Charlotte Verity's paintings come about slowly during many hours of intense looking and close observation. She is preoccupied by the changing nature of the visual world, natural light and the passing seasons. ‘In these paintings’, Edmund de Waal writes, ‘the seasons ebb is marked. They are a calendar, a series of poems tracing one full moment and then another.’ Her subjects, taken mainly from the natural world, are painted with a certain exactitude but her choice of imagery and handling of pictorial space together with her sense of colour give the ﬁnished paintings a resonance well beyond the things they depict. ‘Flowers for Charlotte Verity are what jugs and bottles are for Giorgio Morandi – vessels of light, markers of feeling’, the art historian Paul HiIls observes in his essay on this work.
Ridinghouse will publish a monograph on Charlotte Verity to coincide with the exhibition for which Edmund de Waal has written an incisive and poetic response to her paintings. Paul Hills’ essay ‘Verity’s Sky’ is illuminating, and the published conversation with the artist Garry Fabian Miller draws out an honest account of the preoccupations of an artist painting today.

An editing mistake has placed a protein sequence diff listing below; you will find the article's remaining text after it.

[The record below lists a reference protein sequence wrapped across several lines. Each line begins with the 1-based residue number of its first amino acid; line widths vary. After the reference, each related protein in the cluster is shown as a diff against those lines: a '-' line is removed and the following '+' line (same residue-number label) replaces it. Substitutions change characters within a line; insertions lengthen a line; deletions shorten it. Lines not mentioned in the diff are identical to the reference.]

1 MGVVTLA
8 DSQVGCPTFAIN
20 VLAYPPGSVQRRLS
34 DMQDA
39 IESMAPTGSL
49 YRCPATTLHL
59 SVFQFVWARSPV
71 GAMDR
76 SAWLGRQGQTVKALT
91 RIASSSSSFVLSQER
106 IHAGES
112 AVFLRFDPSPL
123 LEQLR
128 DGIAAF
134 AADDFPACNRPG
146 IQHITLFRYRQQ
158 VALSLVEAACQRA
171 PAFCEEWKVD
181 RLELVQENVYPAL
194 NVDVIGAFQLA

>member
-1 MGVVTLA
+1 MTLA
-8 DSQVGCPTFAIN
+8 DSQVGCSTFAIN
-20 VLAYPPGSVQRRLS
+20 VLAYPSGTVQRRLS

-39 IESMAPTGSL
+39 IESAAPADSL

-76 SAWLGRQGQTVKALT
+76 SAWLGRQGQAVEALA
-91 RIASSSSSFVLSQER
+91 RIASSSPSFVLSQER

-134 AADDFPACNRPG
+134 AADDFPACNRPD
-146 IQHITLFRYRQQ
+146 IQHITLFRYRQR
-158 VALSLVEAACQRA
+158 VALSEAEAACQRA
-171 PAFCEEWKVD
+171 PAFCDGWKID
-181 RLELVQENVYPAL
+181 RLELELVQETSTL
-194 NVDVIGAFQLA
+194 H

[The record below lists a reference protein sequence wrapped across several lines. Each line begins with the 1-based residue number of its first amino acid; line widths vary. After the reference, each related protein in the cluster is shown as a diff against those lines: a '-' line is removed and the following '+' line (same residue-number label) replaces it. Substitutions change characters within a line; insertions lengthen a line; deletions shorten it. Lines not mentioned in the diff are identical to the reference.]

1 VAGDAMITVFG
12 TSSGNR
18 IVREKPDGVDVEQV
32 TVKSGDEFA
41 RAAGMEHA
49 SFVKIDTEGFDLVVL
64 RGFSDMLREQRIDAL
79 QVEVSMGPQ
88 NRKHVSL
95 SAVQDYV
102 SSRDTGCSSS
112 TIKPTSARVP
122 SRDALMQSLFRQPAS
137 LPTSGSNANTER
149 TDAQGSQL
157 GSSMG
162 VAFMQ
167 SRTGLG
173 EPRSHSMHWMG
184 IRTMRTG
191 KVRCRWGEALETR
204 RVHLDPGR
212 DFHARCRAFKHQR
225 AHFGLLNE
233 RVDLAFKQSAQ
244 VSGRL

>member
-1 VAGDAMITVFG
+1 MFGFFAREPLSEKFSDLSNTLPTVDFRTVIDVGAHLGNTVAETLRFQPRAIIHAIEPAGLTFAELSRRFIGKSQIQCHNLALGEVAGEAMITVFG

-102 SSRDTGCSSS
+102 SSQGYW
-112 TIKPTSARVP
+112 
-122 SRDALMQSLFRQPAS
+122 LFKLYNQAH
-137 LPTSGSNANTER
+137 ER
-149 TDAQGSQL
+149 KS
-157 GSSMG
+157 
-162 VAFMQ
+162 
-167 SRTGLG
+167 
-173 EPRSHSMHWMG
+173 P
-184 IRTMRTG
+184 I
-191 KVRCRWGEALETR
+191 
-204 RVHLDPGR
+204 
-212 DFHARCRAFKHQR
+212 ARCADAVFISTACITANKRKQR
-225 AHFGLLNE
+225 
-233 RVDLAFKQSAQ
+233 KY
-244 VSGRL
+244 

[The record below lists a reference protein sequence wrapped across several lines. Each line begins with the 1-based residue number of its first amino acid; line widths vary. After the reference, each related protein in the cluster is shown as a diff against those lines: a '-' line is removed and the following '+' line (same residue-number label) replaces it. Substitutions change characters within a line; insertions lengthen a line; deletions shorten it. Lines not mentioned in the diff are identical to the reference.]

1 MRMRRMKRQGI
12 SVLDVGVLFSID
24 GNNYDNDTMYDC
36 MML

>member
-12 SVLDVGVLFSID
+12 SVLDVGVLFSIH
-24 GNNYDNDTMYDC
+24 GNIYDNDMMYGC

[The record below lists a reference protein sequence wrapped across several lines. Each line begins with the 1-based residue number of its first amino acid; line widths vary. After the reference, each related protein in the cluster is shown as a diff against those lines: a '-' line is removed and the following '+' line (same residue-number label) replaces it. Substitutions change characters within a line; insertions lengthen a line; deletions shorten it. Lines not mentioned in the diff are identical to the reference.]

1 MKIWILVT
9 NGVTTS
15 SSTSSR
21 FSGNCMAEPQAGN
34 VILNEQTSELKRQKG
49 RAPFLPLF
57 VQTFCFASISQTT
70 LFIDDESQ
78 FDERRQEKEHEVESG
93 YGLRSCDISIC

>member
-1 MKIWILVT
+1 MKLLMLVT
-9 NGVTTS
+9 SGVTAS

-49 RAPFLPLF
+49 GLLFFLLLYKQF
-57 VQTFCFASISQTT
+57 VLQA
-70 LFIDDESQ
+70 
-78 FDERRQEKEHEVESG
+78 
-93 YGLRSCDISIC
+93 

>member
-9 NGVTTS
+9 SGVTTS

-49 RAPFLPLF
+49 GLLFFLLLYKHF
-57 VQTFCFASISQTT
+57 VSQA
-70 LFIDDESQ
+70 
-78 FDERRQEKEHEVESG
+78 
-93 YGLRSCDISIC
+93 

Since studying at the Slade School of Fine Art, Charlotte Verity has exhibited regularly, and most recently with Purdy Hicks Gallery. She has had residencies at the Towner Art Gallery Eastbourne, The Garden Museum London and Flatford Suffolk. She has been teaching at the Royal Drawing School since 2001. Her work is in many public collections including University College London, Arts Council Collection, Sir John Soane’s Museum, Tate Education, The Garden Museum, and MoCA San Diego.